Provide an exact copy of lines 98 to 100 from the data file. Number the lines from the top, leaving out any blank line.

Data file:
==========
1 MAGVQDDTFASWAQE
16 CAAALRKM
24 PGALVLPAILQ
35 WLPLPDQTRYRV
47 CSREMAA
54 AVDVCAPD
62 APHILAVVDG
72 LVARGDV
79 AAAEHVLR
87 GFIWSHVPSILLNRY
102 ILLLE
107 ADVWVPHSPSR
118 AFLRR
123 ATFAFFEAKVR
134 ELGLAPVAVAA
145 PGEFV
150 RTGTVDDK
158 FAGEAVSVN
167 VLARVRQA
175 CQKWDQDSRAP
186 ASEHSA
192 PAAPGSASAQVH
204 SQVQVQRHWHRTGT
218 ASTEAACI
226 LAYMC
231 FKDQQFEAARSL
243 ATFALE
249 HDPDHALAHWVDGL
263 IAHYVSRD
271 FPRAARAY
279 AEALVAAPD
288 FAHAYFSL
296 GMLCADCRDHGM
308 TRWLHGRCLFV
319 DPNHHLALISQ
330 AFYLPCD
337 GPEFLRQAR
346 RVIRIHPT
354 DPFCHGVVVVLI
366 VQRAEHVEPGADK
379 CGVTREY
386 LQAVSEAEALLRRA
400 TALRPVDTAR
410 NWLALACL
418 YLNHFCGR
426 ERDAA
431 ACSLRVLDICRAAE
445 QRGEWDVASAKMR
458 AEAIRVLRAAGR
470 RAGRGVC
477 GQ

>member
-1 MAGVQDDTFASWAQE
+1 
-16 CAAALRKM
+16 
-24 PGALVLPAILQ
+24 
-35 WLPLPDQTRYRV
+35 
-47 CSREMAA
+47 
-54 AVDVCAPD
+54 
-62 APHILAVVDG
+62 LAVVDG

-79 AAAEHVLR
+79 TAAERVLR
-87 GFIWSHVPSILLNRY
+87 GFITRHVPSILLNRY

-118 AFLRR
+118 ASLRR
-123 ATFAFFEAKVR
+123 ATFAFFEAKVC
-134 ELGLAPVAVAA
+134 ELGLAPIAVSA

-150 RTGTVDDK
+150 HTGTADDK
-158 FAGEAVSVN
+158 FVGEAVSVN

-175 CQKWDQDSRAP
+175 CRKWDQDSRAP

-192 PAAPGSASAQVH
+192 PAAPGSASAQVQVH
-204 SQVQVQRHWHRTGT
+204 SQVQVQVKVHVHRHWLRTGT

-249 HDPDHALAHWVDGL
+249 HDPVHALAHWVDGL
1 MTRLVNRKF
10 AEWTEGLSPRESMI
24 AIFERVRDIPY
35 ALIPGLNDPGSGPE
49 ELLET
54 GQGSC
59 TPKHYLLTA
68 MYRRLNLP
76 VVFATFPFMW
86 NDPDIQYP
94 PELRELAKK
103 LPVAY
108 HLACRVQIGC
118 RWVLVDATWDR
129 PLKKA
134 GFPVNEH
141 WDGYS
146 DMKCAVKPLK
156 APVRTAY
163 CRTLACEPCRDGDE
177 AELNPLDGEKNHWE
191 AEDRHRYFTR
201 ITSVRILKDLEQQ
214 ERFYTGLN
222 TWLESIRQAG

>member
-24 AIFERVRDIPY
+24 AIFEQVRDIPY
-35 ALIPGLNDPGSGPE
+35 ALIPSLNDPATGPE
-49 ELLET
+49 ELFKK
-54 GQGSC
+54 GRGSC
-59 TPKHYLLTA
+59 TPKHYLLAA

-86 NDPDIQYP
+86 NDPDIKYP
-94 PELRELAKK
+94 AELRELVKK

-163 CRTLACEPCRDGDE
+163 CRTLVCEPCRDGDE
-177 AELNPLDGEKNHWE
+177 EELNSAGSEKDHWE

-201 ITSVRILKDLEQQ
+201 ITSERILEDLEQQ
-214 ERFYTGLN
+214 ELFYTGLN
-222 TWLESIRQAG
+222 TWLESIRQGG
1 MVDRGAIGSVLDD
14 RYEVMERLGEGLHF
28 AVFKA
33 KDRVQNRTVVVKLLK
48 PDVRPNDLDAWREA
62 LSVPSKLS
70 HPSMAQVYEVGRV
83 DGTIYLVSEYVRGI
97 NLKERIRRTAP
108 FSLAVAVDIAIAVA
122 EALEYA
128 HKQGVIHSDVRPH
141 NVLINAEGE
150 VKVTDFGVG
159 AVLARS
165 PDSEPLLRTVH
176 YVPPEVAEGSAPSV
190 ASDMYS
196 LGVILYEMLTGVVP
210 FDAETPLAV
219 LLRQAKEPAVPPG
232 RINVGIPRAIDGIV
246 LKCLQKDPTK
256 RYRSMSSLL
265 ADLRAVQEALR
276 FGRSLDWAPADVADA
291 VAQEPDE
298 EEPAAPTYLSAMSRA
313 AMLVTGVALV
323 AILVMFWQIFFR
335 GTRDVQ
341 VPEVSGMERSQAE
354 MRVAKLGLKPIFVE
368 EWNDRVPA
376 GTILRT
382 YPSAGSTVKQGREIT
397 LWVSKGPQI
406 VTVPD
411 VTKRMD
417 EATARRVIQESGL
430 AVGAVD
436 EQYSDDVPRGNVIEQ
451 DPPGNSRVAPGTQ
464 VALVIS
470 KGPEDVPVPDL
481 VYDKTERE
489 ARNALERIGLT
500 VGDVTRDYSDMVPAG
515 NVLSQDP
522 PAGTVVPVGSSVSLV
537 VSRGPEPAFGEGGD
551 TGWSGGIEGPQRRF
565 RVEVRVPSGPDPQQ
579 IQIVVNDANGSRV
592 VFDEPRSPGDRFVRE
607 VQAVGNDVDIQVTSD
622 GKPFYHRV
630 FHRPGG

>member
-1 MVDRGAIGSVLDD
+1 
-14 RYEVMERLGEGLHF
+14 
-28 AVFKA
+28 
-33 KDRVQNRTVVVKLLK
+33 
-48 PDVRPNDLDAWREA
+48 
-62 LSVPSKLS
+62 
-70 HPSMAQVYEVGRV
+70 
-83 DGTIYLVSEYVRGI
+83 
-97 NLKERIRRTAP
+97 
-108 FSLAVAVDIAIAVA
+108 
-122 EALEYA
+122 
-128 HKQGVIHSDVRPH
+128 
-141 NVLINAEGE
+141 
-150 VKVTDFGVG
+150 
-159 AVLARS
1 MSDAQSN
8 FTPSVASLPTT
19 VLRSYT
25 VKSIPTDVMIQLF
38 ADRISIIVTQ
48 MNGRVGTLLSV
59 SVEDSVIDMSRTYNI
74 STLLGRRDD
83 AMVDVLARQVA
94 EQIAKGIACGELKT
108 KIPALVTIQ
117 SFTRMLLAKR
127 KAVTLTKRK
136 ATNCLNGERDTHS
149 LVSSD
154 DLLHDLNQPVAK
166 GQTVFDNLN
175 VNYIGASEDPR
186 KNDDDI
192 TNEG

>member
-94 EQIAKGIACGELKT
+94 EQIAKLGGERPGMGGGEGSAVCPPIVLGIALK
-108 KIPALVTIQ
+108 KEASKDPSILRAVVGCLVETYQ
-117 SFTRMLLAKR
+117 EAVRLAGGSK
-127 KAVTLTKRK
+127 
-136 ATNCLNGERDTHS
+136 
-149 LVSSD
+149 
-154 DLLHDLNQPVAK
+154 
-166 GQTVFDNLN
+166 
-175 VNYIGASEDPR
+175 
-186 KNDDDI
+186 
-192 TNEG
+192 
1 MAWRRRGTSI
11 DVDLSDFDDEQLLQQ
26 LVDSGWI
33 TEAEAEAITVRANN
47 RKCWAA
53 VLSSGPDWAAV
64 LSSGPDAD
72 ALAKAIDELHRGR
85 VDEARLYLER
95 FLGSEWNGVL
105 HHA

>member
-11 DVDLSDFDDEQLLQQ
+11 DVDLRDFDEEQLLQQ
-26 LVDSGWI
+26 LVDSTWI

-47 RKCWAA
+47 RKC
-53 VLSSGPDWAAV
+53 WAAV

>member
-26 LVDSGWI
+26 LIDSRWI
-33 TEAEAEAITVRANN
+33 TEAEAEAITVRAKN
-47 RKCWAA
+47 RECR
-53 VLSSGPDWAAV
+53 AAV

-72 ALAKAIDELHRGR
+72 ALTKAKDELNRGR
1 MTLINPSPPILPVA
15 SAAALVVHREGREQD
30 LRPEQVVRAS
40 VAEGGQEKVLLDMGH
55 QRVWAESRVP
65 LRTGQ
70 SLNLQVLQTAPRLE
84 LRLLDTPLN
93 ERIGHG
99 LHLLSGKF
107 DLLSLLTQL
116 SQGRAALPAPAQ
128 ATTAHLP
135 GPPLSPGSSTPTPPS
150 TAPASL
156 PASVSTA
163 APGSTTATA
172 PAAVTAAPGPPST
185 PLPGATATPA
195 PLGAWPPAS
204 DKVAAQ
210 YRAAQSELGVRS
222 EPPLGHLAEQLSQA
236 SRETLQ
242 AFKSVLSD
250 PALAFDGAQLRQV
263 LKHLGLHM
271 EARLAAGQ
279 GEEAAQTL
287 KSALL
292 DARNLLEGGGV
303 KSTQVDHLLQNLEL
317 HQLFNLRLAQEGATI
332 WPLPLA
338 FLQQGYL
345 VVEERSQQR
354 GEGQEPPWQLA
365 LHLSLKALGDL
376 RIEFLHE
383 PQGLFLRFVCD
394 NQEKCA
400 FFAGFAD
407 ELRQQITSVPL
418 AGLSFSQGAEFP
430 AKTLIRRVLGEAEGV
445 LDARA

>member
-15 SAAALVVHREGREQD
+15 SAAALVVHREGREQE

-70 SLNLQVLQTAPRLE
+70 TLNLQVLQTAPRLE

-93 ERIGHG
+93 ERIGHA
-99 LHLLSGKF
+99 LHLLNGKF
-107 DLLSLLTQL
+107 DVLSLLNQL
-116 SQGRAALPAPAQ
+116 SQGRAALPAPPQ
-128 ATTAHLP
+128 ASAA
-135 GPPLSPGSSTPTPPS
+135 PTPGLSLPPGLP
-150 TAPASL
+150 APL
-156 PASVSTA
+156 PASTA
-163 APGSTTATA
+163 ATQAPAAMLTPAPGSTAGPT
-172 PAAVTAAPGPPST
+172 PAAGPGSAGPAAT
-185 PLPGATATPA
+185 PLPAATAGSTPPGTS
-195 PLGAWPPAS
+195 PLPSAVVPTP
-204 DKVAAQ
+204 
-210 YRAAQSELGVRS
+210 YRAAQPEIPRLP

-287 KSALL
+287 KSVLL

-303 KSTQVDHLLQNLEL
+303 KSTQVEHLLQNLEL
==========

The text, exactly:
86 NDPDIQYP
94 PELRELAKK
103 LPVAY